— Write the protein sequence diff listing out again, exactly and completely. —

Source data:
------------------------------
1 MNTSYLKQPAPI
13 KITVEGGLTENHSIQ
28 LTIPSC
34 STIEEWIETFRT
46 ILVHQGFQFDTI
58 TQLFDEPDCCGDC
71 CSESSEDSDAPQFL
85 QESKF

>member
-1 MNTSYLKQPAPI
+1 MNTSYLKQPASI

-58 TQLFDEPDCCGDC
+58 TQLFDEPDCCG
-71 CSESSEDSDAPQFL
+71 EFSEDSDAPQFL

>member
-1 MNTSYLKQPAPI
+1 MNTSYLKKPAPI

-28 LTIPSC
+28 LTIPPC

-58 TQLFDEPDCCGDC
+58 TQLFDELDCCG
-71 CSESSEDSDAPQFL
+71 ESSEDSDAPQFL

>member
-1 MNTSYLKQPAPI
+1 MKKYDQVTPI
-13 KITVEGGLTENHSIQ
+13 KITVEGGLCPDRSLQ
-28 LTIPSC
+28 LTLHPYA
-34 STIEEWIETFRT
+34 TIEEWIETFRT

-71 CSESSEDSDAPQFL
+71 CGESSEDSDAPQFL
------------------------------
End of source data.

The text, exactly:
1 MNTSYLKQPAPI
13 KITVEGGLTENHSIQ
28 LTIPSC
34 STIEEWIETFRT
46 ILVHQGFQFDTI
58 TQLFDEPDCCGDC
71 CSESSEDSDAPQFL
85 QESKF

>member
-1 MNTSYLKQPAPI
+1 MNTSYLKQPASI

-58 TQLFDEPDCCGDC
+58 TQLFDEPDCCG
-71 CSESSEDSDAPQFL
+71 EFSEDSDAPQFL

>member
-1 MNTSYLKQPAPI
+1 MNTSYLKKPAPI

-28 LTIPSC
+28 LTIPPC

-58 TQLFDEPDCCGDC
+58 TQLFDELDCCG
-71 CSESSEDSDAPQFL
+71 ESSEDSDAPQFL

>member
-1 MNTSYLKQPAPI
+1 MKKYDQVTPI
-13 KITVEGGLTENHSIQ
+13 KITVEGGLCPDRSLQ
-28 LTIPSC
+28 LTLHPYA
-34 STIEEWIETFRT
+34 TIEEWIETFRT

-71 CSESSEDSDAPQFL
+71 CGESSEDSDAPQFL